Unlike other human and commercial activity, ministry never actually succeeds. A surgeon can send a patient home cured, head for the golf course and pour a G&T. A firm may meet sales targets, a politician may work on an idea until it becomes law. An athlete can win medals. But a minister of the Word can never say that a target is achieved. We may not know how a conversation, a hug, a sermon, a gesture, a phone call, a visit will work to the glory of God. I have been in ministry for 40 years, and a man recently told me that something I said 20 years ago changed his life. What was it? He couldn’t remember what it was, and nor can I!

To that extent everything you do here will be a work in progress. It will never be complete. You receive a baton tonight, and eventually you will hand it on. There is no finishing line. It may be that your predecessors undertook ministry which at the time was a disappointment, and only now is it bearing fruit.

So having done all you can and being exhausted – and you will be exhausted – just go on being yourself. You will feel guilty because voices will insist from inside your head that you do more, do it better. Go here. Go there, pray longer and deeper.

For the sake of your sanity and health, you must learn to say that infuriating word “no”. And the congregation here must remember to put a notice on your study door: “precious; handle with care”.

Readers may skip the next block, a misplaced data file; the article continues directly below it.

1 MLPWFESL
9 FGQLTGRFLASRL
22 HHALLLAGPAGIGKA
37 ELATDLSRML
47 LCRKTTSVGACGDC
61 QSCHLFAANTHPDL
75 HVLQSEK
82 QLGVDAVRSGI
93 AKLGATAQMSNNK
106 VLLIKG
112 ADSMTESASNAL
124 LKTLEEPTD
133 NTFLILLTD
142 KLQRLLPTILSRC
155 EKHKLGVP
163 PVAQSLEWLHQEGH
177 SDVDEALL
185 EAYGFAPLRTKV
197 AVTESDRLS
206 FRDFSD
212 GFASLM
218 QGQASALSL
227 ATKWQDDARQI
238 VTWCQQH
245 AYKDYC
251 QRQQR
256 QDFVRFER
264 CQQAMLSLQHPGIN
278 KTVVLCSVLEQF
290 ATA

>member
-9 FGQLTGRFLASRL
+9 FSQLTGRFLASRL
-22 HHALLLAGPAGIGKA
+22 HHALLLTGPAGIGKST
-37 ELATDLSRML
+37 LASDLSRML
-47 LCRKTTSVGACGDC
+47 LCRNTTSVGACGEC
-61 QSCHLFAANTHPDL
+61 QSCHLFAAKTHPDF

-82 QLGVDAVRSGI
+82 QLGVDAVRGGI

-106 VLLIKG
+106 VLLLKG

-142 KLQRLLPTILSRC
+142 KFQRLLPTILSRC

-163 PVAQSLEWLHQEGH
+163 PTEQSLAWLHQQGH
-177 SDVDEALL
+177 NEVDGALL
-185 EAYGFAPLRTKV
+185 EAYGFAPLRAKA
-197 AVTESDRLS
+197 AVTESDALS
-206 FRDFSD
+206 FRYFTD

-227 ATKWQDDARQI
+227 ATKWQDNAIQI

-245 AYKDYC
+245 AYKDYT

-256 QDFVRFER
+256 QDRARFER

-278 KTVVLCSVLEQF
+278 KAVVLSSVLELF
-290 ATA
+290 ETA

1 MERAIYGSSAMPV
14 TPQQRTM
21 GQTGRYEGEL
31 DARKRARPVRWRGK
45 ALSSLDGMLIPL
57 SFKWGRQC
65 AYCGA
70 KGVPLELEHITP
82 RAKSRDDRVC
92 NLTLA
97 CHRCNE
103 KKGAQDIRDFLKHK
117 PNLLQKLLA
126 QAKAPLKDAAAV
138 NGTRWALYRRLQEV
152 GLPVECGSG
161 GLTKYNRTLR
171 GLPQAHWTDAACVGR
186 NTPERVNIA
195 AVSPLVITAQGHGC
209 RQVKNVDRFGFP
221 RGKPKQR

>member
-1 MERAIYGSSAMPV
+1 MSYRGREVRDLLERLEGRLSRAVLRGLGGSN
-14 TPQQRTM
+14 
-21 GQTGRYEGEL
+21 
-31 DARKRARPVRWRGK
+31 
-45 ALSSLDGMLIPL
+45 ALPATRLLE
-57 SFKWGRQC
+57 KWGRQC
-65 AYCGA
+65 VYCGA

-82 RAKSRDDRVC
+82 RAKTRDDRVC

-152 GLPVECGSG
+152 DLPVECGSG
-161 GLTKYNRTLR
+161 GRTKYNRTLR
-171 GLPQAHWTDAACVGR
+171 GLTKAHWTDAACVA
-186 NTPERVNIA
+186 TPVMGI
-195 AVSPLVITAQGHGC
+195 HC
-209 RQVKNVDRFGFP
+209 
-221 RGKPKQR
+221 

Having preached, prayed, been upset and been comforted, dropped clangers, talked and listened, got hurt, been misunderstood, and rejected, you may collapse at the end of the day wondering what the job is all about. But remember, you have not been called to save the world, or even the Churnet Valley. You are not even Church of England!

But feel the weight of the challenge: politicians are searching for a formula that may restore moral values and economic hope to this nation. These two things go together; they are firmly linked, as we have no economic hope without moral values. They speak of the big society and responsible capitalism. And nobody knows what they mean. But Jesus did not speak in riddles. We all know what he means when he teaches moral values, and speaks about loving our neighbour and behaving honestly.

Our hope is not in the obscure pronouncements of politicians. We have a £trillion deficit, apparently, but there is a far greater and more perilous deficit - in personal integrity and faith in a living God. The love transformation that we all long for will not begin in some stately hall at Westminster or even Brussels. It will begin in cell groups like this church, where we learn together about the patient, persistent, painful way of life that we saw in Jesus.

When we say that “Jesus is Lord”, we are not mouthing a bland religious motto. It is the greatest political and social manifesto in history. It is a privilege for you to be commissioned as a minister of the Word in a nation crying to be healed and forgiven. Be sure that the God who has called you will equip you, and not forsake you.

Ian Gregory

Minister of the Congregational Church at Cheadle, Staffordshire

Ministry Today

You are reading Charge to a New Minister by Ian Gregory, part of Issue 56 of Ministry Today, published in November 2012.

Who Are We?

Ministry Today aims to provide a supportive resource for all in Christian leadership so that they may survive, grow, develop and become more effective in the ministry to which Christ has called them.

Around the Site

© Ministry Today 2022